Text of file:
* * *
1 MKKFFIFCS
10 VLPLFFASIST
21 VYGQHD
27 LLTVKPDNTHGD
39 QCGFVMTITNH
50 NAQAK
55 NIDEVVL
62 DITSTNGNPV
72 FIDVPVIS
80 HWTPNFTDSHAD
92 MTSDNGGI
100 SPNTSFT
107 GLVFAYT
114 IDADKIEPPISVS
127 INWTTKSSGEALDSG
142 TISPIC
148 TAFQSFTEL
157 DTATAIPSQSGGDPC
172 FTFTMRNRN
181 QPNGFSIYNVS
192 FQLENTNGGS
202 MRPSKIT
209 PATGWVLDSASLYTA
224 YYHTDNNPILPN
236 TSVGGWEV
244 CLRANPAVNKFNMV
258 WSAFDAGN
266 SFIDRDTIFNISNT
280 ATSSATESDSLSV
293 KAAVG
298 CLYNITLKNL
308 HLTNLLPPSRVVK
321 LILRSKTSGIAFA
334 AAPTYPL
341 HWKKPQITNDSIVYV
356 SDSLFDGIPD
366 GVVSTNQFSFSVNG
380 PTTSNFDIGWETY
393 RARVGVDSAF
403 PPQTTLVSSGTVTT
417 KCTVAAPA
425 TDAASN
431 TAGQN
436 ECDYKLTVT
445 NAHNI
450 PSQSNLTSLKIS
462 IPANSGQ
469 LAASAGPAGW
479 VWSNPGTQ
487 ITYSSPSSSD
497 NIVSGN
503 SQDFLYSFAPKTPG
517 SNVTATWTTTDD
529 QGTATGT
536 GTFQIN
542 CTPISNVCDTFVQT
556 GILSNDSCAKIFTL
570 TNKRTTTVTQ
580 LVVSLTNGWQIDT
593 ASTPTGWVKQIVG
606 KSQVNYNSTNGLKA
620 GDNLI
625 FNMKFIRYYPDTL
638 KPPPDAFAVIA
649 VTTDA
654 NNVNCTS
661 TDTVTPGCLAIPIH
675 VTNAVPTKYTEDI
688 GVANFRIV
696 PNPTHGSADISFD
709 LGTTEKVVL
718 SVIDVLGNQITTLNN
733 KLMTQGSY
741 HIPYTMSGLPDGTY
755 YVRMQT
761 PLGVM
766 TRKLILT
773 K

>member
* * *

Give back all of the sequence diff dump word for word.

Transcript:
1 MKKFFIFCS
10 VLPLFFASIST
21 VYGQHD
27 LLTVKPDNTHGD
39 QCGFVMTITNH
50 NAQAK
55 NIDEVVL
62 DITSTNGNPV
72 FIDVPVIS
80 HWTPNFTDSHAD
92 MTSDNGGI
100 SPNTSFT
107 GLVFAYT
114 IDADKIEPPISVS
127 INWTTKSSGEALDSG
142 TISPIC
148 TAFQSFTEL
157 DTATAIPSQSGGDPC
172 FTFTMRNRN
181 QPNGFSIYNVS
192 FQLENTNGGS
202 MRPSKIT
209 PATGWVLDSASLYTA
224 YYHTDNNPILPN
236 TSVGGWEV
244 CLRANPAVNKFNMV
258 WSAFDAGN
266 SFIDRDTIFNISNT
280 ATSSATESDSLSV
293 KAAVG
298 CLYNITLKNL
308 HLTNLLPPSRVVK
321 LILRSKTSGIAFA
334 AAPTYPL
341 HWKKPQITNDSIVYV
356 SDSLFDGIPD
366 GVVSTNQFSFSVNG
380 PTTSNFDIGWETY
393 RARVGVDSAF
403 PPQTTLVSSGTVTT
417 KCTVAAPA
425 TDAASN
431 TAGQN
436 ECDYKLTVT
445 NAHNI
450 PSQSNLTSLKIS
462 IPANSGQ
469 LAASAGPAGW
479 VWSNPGTQ
487 ITYSSPSSSD
497 NIVSGN
503 SQDFLYSFAPKTPG
517 SNVTATWTTTDD
529 QGTATGT
536 GTFQIN
542 CTPISNVCDTFVQT
556 GILSNDSCAKIFTL
570 TNKRTTTVTQ
580 LVVSLTNGWQIDT
593 ASTPTGWVKQIVG
606 KSQVNYNSTNGLKA
620 GDNLI
625 FNMKFIRYYPDTL
638 KPPPDAFAVIA
649 VTTDA
654 NNVNCTS
661 TDTVTPGCLAIPIH
675 VTNAVPTKYTEDI
688 GVANFRIV
696 PNPTHGSADISFD
709 LGTTEKVVL
718 SVIDVLGNQITTLNN
733 KLMTQGSY
741 HIPYTMSGLPDGTY
755 YVRMQT
761 PLGVM
766 TRKLILT
773 K

>member